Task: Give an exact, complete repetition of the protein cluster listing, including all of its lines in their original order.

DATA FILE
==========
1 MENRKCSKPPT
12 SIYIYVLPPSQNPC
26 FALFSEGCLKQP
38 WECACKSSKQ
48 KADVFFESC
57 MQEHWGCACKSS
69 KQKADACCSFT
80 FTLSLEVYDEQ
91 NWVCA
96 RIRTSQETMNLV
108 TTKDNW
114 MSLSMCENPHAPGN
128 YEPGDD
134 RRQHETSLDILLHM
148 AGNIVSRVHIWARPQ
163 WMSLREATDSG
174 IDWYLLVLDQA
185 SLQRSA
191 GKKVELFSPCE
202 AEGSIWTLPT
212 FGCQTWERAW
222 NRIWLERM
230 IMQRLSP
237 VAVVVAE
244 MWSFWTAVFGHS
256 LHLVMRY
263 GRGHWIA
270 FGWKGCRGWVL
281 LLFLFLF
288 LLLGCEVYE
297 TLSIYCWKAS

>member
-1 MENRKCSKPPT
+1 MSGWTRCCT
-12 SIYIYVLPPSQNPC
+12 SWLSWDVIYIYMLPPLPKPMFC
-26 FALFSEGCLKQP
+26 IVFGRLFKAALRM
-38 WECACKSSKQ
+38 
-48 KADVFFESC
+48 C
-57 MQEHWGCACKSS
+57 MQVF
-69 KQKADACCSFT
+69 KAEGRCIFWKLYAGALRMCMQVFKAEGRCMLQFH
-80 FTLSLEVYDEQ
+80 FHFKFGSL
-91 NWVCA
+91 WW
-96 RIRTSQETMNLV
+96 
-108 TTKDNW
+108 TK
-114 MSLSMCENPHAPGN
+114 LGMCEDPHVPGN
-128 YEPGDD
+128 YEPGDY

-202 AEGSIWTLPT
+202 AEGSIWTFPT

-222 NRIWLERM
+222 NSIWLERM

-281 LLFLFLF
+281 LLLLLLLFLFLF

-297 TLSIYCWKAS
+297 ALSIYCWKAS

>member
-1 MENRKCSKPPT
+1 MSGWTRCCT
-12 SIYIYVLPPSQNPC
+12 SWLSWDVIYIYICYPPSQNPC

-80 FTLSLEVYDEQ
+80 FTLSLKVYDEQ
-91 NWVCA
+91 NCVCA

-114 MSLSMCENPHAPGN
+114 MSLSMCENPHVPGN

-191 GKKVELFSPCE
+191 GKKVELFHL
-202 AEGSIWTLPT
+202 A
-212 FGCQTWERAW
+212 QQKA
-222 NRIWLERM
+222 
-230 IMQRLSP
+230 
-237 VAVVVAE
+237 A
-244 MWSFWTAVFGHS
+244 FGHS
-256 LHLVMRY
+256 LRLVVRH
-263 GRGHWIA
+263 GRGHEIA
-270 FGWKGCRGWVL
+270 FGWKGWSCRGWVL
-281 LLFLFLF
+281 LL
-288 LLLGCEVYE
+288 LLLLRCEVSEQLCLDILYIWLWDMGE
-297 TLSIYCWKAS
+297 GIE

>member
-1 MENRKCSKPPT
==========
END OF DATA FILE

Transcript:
1 MENRKCSKPPT
12 SIYIYVLPPSQNPC
26 FALFSEGCLKQP
38 WECACKSSKQ
48 KADVFFESC
57 MQEHWGCACKSS
69 KQKADACCSFT
80 FTLSLEVYDEQ
91 NWVCA
96 RIRTSQETMNLV
108 TTKDNW
114 MSLSMCENPHAPGN
128 YEPGDD
134 RRQHETSLDILLHM
148 AGNIVSRVHIWARPQ
163 WMSLREATDSG
174 IDWYLLVLDQA
185 SLQRSA
191 GKKVELFSPCE
202 AEGSIWTLPT
212 FGCQTWERAW
222 NRIWLERM
230 IMQRLSP
237 VAVVVAE
244 MWSFWTAVFGHS
256 LHLVMRY
263 GRGHWIA
270 FGWKGCRGWVL
281 LLFLFLF
288 LLLGCEVYE
297 TLSIYCWKAS

>member
-1 MENRKCSKPPT
+1 MSGWTRCCT
-12 SIYIYVLPPSQNPC
+12 SWLSWDVIYIYMLPPLPKPMFC
-26 FALFSEGCLKQP
+26 IVFGRLFKAALRM
-38 WECACKSSKQ
+38 
-48 KADVFFESC
+48 C
-57 MQEHWGCACKSS
+57 MQVF
-69 KQKADACCSFT
+69 KAEGRCIFWKLYAGALRMCMQVFKAEGRCMLQFH
-80 FTLSLEVYDEQ
+80 FHFKFGSL
-91 NWVCA
+91 WW
-96 RIRTSQETMNLV
+96 
-108 TTKDNW
+108 TK
-114 MSLSMCENPHAPGN
+114 LGMCEDPHVPGN
-128 YEPGDD
+128 YEPGDY

-202 AEGSIWTLPT
+202 AEGSIWTFPT

-222 NRIWLERM
+222 NSIWLERM

-281 LLFLFLF
+281 LLLLLLLFLFLF

-297 TLSIYCWKAS
+297 ALSIYCWKAS

>member
-1 MENRKCSKPPT
+1 MSGWTRCCT
-12 SIYIYVLPPSQNPC
+12 SWLSWDVIYIYICYPPSQNPC

-80 FTLSLEVYDEQ
+80 FTLSLKVYDEQ
-91 NWVCA
+91 NCVCA

-114 MSLSMCENPHAPGN
+114 MSLSMCENPHVPGN

-191 GKKVELFSPCE
+191 GKKVELFHL
-202 AEGSIWTLPT
+202 A
-212 FGCQTWERAW
+212 QQKA
-222 NRIWLERM
+222 
-230 IMQRLSP
+230 
-237 VAVVVAE
+237 A
-244 MWSFWTAVFGHS
+244 FGHS
-256 LHLVMRY
+256 LRLVVRH
-263 GRGHWIA
+263 GRGHEIA
-270 FGWKGCRGWVL
+270 FGWKGWSCRGWVL
-281 LLFLFLF
+281 LL
-288 LLLGCEVYE
+288 LLLLRCEVSEQLCLDILYIWLWDMGE
-297 TLSIYCWKAS
+297 GIE

>member
-1 MENRKCSKPPT